The readers are first introduced to Chief Bromden, the narrator of the novel who has been in the mental hospital for fifteen years. As a "Chronic", a type of patient that cannot be cured, the half Columbia Indian pretended to be deaf and dumb with much success. In the hospital the patients are under the power of Big Nurse Ratched. She was a former army nurse and leads a strict daily routine. She encourages the "Acute" patients, ones that are young enough to 'fix' to spy on and record each other's weaknesses and faults in a big book.
In order to maintain her oppressive control, she orders the more rebellious patients to either have lobotomies or to undergo electro-shock therapy. One day, R. P McMurphy arrives and right away causes a stir in the ward. He was transferred from the Pendleton Work Camp because he thought it would be much easier to be in the ward and pretend to be whatever the court wanted him to be.
In this case it was to be insane. He is not a usual admission. He quickly rebels against the rules and introduces himself to all the patients as a gambling man who loves cards and women. He refuses to conform to the rules of the Big Nurse, but is told by the patients that it is very difficult to do since the Nurse possesses such totalitarian authority. McMurphy however still makes a bet with the patients, claiming that he could make Nurse Ratched lose her temper before she could make him lose his.
McMurphy wins his bet when he and the other patients, whom he has also encouraged to rebel stage a protest to change the television schedule so they could watch the World Series. Nurse Ratched becomes infuriated and demands that all patients continue their daily chores scheduled for that time. However during free time, McMurphy learns that instead of staying until his original sentence from the work camp was over, he would have to receive permission from the staff, particular Nurse Ratched to leave the hospital. Because he wants to leave the place, he begins to submit to her control. But by this time, his strong actions and will have made him a leader towards the other patients, and as they see him weaken, they too lose their will and personal strength.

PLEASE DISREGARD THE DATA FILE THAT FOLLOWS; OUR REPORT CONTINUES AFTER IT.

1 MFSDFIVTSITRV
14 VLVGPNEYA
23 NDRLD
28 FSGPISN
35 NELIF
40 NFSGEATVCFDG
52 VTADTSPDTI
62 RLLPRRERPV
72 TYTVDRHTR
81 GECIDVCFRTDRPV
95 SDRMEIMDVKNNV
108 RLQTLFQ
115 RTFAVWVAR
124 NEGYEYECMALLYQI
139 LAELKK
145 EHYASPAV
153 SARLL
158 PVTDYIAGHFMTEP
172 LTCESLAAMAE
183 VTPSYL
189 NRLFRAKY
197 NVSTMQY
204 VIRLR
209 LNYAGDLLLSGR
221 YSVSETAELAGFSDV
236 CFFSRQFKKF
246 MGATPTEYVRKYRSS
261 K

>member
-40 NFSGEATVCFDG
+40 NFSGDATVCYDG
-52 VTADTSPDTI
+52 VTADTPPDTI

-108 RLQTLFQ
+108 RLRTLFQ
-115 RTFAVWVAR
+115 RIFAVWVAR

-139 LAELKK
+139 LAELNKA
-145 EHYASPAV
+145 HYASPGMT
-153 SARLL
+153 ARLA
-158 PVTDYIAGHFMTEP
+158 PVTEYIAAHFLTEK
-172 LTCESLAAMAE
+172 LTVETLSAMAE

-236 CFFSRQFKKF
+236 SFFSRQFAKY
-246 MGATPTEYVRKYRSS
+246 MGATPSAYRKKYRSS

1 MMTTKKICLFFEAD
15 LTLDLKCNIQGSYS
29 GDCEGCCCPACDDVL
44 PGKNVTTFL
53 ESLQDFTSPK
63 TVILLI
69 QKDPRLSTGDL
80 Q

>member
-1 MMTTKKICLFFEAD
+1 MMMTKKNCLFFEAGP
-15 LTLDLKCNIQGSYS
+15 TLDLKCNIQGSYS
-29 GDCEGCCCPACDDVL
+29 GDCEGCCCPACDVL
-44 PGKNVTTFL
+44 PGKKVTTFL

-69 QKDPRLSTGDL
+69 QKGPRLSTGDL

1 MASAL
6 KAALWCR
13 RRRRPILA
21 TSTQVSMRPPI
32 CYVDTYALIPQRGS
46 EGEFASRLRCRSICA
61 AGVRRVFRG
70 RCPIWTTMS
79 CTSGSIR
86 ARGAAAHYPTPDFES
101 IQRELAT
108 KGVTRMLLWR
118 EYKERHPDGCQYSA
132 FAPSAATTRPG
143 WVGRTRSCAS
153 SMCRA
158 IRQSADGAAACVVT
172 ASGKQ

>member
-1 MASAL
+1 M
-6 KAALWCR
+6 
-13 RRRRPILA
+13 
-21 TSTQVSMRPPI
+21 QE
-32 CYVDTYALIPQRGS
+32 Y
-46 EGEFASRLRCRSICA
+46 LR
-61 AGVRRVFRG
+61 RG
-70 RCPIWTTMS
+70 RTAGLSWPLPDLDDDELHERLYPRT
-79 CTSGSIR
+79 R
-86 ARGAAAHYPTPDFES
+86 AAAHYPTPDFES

Their sanity depends on McMurphy. Chiswick, one of the patients is distraught by McMurphy's surrender so he commits suicide by drowning himself. McMurphy is sent to electro-shock therapy, also known as the "Shock Shop" after standing up to the staff in aid of a fellow patient. Bearing the weight and responsibility of being leader to the other patients had proved to be too much for McMurphy and it weakens his own sanity. McMurphy still manages to arrange a fishing trip for him and some patients. The trip leaves the patients in high spirits after they all catch big fish and drink the night away.
McMurphy also arranges for Billy Bibb it to lose his virginity to Candy Starr, a prostitute from Portland. The patients urge McMurphy to escape after seeing him get weaker. He says that he will leave after Billy's date with Candy. However when it was time for him to go, McMurphy could not bring himself to leave because he was incapable of dealing with the outside world like the rest of the patients. Nurse Ratched finds out about Billy's sexual experience with Candy and threatens to tell his mother. Billy then commits suicide by cutting his throat after going hysterical.
McMurphy attacks Ratched and as a result is lobotomized. By this point it has become clear to the reader that Nurse Ratched does not have the same power over the patients. Her crazy and domineering authority is no longer present, which enables to the patients to check out and escape. But before Bromden leaves the hospital, his home for the previous fifteen years, he strangles McMurphy so he would not have to live his life as a vegetable.